Editor's note: An earlier version of this report misstated the amount of money California is committing to health information exchanges and databases. It has been corrected.
The 2018-19 California budget, signed by Gov. Jerry Brown last week provides $60 million to create an all-payers and claims database. In addition, the state is pledging $5 million in hopes of receiving an additional $45 million in federal matching funds for connecting providers to health information exchanges.
The funding comes at a time when momentum to support the state’s HIEs— data sharing systems allowing health care providers and patients to securely access and share electronic medical information—continues to build. Providers that connect to HIEs can make more informed decisions about a patient’s care, deliver it efficiently, thereby reducing the overall costs of care.
In March, Blue Shield of California announced it would encourage providers to participate in Manifest MedEx (MX), the state’s largest nonprofit HIE. This week, MX announced three major provider systems have joined the MX network, including Heritage California and Hill Physicians – two of the largest medical groups in the state – and Stanford Health Care. They will be adding about 1.5 million patients to MX’s more than 11 million patient claims records and 5 million patient clinical records currently accessible through MX.
“The fact is HIE is working now and we need to accelerate adoption,” said Claudia Williams, CEO of MX. “We have the technology, and now is the time to invest in the HIEs that are getting it done.”
HIEs are designed to aggregate patients’ records across various health provider touchpoints, allowing them to share it with an entire care team in real-time. While providers have had access to electronic health records for years, the way information is currently shared is often inefficient and incomplete. With a complete picture of a patient health record, providers can avoid unnecessary tests, get detailed medication histories, and better deliver coordinated care.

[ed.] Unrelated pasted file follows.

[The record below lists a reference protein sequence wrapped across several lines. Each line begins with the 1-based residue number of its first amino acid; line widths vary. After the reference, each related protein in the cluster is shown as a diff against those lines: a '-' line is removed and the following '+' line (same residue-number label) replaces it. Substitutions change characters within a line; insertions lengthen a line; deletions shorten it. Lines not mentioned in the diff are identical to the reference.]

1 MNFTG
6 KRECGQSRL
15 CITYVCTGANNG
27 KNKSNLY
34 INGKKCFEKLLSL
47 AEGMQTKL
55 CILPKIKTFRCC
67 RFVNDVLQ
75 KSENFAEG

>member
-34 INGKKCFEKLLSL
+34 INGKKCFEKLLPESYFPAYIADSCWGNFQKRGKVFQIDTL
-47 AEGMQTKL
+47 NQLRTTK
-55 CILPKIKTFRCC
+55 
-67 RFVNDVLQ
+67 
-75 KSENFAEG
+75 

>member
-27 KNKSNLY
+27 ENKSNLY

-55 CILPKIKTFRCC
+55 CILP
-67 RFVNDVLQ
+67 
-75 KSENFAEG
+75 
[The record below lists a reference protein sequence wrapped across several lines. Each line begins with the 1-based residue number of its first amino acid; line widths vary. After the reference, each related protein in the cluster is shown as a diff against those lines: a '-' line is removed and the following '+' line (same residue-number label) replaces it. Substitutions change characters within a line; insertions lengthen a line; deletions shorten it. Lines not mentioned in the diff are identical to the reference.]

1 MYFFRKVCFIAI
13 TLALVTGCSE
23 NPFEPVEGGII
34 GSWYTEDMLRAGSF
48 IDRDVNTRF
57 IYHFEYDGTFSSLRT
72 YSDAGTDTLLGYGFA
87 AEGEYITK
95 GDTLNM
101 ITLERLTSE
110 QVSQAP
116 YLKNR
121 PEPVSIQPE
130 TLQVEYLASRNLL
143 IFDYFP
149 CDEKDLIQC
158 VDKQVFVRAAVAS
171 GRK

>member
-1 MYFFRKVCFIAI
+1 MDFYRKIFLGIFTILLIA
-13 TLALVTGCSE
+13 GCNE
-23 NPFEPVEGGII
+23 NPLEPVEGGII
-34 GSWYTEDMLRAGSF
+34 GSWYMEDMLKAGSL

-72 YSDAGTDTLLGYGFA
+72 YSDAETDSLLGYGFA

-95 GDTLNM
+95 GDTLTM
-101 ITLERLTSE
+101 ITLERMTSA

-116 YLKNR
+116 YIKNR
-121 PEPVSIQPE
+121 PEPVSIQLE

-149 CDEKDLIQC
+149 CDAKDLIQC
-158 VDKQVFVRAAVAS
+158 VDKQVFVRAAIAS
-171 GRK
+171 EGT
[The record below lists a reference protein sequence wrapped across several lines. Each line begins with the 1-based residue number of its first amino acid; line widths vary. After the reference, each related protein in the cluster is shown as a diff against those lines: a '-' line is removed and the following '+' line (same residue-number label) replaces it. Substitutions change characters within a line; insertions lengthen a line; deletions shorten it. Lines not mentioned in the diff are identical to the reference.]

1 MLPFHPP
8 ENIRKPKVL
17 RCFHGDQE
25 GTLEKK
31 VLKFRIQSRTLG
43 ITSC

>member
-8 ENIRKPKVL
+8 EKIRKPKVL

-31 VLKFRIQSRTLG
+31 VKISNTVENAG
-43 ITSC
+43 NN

An estimated 184 hospitals statewide participate in California’s HIE initiatives. But approximately 164 hospitals do not. “When you look at the state of California, there’s great connectivity in pockets,” said Williams. “With this funding, we’re looking to fill the white space and get the rest motivated and connected to HIE.”
Williams noted a primary area where HIEs are already making an impact—reduction in readmissions. The Inland Empire Foundation for Medical Care ACO, which is part of the MX network has helped providers reduce readmissions by as much as 75 percent. Providers receive a real-time alert the minute patients leave the hospital so they can follow-up, reducing the need for unnecessary emergency room readmissions. Maryland has also achieved more than 6 percent reduction in readmissions statewide by connecting all their hospitals to CRISP, the state’s HIE, to deliver real-time notifications.
A crucial aspect of the $50 million funding will allow HIEs to connect to the CURES database, the California State Department of Justice Prescription Drug Monitoring Program that allows providers to monitor and track a patient’s opioid use. In October, providers will be mandated to check CURES before prescribing controlled substances, a potentially time-consuming and onerous process that HIE connectivity can help streamline.
Blue Shield was part of a coalition led by the California Medical Association and joined by several other health care organizations to request the state budget allocation to onboard providers to HIEs. Now that the funding is available, efforts in the next 18 months will be focused on getting HIE working for as many providers as possible.
“We want to see that this funding is rolled out quickly and out in the community where it can be used," said Williams.